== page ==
Swimming pools need to be child-safe and should ideally receive afternoon sun. It is advisable to fence the pool in and with a wide range of fencing it is possible to make this yet another feature.
Rock gardens need to look as natural as possible and good drainage is essential. These gardens are at their best during spring, with an often-dull winter. Incorporate evergreens, winter-flowering bulbs, and annuals for summer interest.
Built-in barbecues provide social times in the garden, for all to enjoy. The positioning should be free from close by overhanging trees. Alternatively, use a portable barbecue for areas that are too small.
Patios or paved areas are ideal for tubbed trees and container plants. There should be enough space for furniture and easy movement.
Graveled areas for interesting ground texture. In areas with high traffic consider building a low "wall" frame to keep the gravel together, or bond the gravel to a resin. They are also great for security, making any walking on audible.
Pergolas, trellises or arches provide a touch of rustic romance when displaying creepers and vines. Pergolas should be sited where one can enjoy the garden and its fragrances. Arches should look equally attractive from either side. If used in smaller gardens you may want the pergola or arch positioned at an angle. A trellis is best when extended beyond the wall’s height.
Garden furniture and benches are of absolute necessity! The purpose of creating your dream garden is for you to eventually enjoy sitting in and admiring it. The furniture should enhance the spot it is in and merges with the overall theme. Choose your sitting area where there is sun for half the day, with rain- and wind-protection. A tree seat makes a lovely feature but is only effective around a wide trunk.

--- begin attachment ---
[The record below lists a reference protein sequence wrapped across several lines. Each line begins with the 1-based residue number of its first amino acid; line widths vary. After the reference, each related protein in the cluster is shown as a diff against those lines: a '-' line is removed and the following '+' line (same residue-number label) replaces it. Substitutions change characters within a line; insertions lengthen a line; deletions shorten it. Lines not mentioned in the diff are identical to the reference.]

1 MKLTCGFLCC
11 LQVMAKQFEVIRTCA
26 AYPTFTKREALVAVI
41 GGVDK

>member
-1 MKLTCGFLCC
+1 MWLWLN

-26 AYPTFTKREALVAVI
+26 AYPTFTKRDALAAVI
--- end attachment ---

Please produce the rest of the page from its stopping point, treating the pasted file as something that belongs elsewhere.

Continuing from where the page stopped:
Wildlife is encouraged to the garden through sheltering trees, shrubs and ground covers. Baths and feeding trays will attract bird life within a couple of days.
Paths and steps should be practical as well as ornamental. A path tapering to the furthermost end gives the illusion of a longer site and by planting the end densely it creates the illusion of a larger garden. Step sizes should be wide enough to avoid slipping, based securely in firm settings.
Play areas for children are rewarding for both them and us! Choose the spot according to the sun, ensuring shade during the hottest parts of the day and position slides, etc. well away from hard objects such as paving areas.
Greenhouses and sheds for those lucky enough to have space. The requirements for greenhouses are ample sun and light, with no wind. Alternatively one can erect a trellis on a hidden and protected wall for hanging garden tools.
Herbs, vegetables, and fruit which are home-grown are both rewarding and money saving. The site should be wind-protected with sun for most of the day. Certain apples can be pot-grown for those with limited space, and " Step-over" apples can be introduced in flowerbeds as edging.
Lights for nocturnal beauty and practicality. Lighting along pathways, barbecues and sitting areas enables you to entertain and enjoy the outdoors at night.
Compost heaps need to be screened off and in the open air.